At Circular Valley's DemoDay, young companies from all over the world presented their ideas for the circular economy. They develop green trucks, produce wood without cutting down trees and prevent plastics from ending up in a landfill.
Mitulkumar Suthar begins his presentation with a photo of himself and a huge turbine. The engineer spent many years helping to develop such engines for major aircraft manufacturers - until he decided to use his inventive spirit in a different way. Instead of causing CO2 emissions, he now prevents them. He developed a technology that captures the exhaust fumes of trucks from inside the vehicle, converts and makes them re-usable. Suthar founded the start-up Quaptis in Switzerland, beating off several hundred applicants to win over the jury of the Circular Valley initiative's funding program in the extended Rhine-Ruhr region.

Twelve other founders from all over the world had the same experience as the engineer from India. In NRW, they received funding and have now presented their business models to more than 200 representatives from business, politics, and civil society at the Circular Valley DemoDay. For weeks, they met with numerous managing directors, visited industrial companies, and worked with top-class coaches. Thanks to Circular Valley, more than 100 start-ups have already made decisive progress with their ideas for the circular economy.

One of the driving forces of the event was Dr. Thomas Stoffmehl, CEO of Vorwerk. In his opening speech on DemoDay, he gave the start-ups an important message: No matter how good and sustainable a product may be, the key to its success is to get people excited about it - in your own company and among consumers. Sustainable products need to get out of their “negative corner”. You need to concentrate on their positive effects and how they bring joy, said Stoffmehl.

The start-ups' presentations showed that his words have already become reality. And in all three areas of focus for this round of Circular Valley funding: alternative raw materials, orchestration of the value chain and chemical recycling.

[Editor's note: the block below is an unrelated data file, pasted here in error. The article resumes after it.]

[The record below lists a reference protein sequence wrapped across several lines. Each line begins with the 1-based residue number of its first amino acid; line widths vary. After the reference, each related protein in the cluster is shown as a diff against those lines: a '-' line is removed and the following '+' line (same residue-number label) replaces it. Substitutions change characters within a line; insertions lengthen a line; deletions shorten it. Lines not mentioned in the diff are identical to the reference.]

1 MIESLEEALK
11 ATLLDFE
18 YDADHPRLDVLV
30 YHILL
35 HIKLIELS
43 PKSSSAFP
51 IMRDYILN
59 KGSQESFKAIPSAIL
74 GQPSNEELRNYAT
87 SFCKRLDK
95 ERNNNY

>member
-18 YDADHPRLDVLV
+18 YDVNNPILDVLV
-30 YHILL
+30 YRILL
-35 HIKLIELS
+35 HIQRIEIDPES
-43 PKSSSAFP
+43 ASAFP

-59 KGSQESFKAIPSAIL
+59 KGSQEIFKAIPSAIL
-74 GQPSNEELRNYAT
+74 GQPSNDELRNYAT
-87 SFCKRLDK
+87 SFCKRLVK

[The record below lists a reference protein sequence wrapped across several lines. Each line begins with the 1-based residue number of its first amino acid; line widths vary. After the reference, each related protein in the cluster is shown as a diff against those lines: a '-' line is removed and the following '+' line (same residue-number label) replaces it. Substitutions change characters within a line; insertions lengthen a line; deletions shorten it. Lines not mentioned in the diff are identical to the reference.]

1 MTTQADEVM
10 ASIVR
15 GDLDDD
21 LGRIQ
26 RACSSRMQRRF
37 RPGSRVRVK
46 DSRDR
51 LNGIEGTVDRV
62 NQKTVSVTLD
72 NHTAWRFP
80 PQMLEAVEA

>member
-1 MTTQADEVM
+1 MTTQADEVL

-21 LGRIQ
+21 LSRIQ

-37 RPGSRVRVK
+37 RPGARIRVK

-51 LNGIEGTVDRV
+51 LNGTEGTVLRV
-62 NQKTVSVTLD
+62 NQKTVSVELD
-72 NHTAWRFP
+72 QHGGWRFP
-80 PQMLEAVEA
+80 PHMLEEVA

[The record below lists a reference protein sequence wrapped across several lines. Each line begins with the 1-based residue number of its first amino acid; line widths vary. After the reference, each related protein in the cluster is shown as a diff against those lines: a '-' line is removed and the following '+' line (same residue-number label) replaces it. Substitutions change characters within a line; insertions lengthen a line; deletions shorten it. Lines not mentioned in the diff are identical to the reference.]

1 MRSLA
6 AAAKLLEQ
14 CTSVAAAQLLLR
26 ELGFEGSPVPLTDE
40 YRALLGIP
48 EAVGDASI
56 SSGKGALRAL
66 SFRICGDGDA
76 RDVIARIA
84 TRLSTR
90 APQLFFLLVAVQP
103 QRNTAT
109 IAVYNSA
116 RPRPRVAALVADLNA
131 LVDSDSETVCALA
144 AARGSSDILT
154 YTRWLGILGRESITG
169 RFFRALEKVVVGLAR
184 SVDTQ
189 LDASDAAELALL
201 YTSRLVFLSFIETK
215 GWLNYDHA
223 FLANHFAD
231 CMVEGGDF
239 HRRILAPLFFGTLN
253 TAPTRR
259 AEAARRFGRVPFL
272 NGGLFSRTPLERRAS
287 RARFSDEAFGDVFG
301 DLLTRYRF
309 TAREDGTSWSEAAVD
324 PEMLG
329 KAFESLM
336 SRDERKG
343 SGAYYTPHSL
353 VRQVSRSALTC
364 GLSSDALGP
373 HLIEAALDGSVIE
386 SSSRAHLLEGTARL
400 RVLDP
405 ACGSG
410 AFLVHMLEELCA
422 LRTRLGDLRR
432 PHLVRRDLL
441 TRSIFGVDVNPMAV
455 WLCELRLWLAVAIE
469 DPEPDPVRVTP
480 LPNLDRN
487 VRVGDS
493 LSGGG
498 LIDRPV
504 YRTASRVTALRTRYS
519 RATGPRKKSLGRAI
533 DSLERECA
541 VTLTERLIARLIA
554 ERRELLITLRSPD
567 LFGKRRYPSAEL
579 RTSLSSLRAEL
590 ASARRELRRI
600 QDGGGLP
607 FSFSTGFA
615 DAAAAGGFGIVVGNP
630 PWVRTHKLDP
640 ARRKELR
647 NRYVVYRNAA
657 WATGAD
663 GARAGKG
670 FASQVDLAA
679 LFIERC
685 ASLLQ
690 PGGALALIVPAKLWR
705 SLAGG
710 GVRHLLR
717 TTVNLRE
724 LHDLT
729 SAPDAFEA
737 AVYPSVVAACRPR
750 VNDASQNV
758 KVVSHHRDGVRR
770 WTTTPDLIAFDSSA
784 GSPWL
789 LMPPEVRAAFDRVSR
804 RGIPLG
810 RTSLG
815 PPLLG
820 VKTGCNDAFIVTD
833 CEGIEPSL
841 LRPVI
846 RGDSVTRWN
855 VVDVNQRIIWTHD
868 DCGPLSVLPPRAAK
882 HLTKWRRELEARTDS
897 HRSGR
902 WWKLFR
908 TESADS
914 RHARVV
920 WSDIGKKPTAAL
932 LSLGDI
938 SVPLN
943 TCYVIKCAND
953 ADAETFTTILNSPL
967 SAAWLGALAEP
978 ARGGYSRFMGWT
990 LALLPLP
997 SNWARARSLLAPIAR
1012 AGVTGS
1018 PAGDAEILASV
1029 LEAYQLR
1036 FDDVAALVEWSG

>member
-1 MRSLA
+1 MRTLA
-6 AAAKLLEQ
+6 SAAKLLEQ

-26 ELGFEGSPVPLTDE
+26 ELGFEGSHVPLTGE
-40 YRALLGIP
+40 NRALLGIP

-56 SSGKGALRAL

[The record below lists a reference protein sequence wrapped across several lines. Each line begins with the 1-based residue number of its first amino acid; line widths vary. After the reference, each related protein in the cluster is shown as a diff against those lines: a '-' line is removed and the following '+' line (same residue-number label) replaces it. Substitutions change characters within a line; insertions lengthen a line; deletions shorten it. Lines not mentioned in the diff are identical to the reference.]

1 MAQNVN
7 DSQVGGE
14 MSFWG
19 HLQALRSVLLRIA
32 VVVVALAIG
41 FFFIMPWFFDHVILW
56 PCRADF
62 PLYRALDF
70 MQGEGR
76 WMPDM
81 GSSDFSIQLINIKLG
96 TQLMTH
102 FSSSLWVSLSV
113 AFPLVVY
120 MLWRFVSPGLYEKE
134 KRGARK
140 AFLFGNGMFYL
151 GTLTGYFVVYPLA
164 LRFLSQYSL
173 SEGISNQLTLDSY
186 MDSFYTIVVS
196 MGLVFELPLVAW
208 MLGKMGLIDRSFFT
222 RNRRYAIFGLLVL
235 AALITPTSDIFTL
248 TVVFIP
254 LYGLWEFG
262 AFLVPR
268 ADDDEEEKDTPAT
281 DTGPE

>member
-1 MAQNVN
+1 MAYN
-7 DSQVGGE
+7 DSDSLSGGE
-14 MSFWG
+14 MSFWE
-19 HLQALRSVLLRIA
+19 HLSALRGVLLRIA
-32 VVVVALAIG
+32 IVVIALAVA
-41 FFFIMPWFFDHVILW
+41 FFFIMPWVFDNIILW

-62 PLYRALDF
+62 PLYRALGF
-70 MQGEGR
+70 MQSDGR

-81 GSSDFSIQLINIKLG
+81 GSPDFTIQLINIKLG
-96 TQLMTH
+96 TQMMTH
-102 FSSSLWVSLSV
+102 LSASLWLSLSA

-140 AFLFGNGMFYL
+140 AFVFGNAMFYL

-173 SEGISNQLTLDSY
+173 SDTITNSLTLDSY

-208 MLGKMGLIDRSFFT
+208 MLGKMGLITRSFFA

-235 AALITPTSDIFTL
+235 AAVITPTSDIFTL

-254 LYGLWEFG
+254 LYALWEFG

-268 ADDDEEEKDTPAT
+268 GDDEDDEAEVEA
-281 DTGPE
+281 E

Irene Purasachit, for example, has recaptured her joy of nature and flowers. As a florist, she learned that 40 percent of flowers end up in the bin without ever being in the hands of a customer. That is why she and her company Flower Matter are developing a bio-foam from this waste that replaces plastics. Other ideas for alternative raw materials were bio-based wooden panels and plastic-free packaging made from agricultural waste.

As a child, Elisa Alonso learned that food should not be thrown away. As an adult, she realized that tons of food were spoiled while being transported around the world in containers because correct information on location and storage temperature were missing. That is why her start-up CL Circular created sensors and programs that provide all the important data. Companies now always know exactly where their goods are and how the prevailing conditions are on location. Other founders in Circular Valley showed how AI can be used for the circular economy, so that one company's waste may be turned into another company's recyclable material.

In addition to mechanical reprocessing, chemical recycling is getting increasingly important for a successful circular economy. High prices have so far been a crucial point. At DemoDay, three founders showed that this need no longer be an obstacle. Gonzalo Izquierdo from Blueplasma Power explained how green hydrogen and recyclable carbon products can be produced from household waste. Bernadita Jose Diaz Soto demonstrated how her start-up takes graphite out of old tires and reuses it in batteries.

One of the speakers was Mitulkumar Suthar, who reported on how CO2 never leaves a truck. This technology should be transferable to generators and ships in the future. The engineer will soon have a new photo in his presentation showing him next to an impressive invention.

Batch#6
The Perfect Timetable for Start-ups
When the young entrepreneurs come to Circular Valley, they develop their idea from numerous perspectives and with many supporters: through training and personal exchange, visits to the industry - and a hot seat.
It's all about more self-confidence and doubt, streamlined presentations and business models - the 12 start-ups in the sixth funding round of the Circular Economy Accelerator worked very hard on these goals in April and May. The Circular Valley team put together an extensive and well-mixed program.

The founders have made decisive progress with their concepts in three different ways: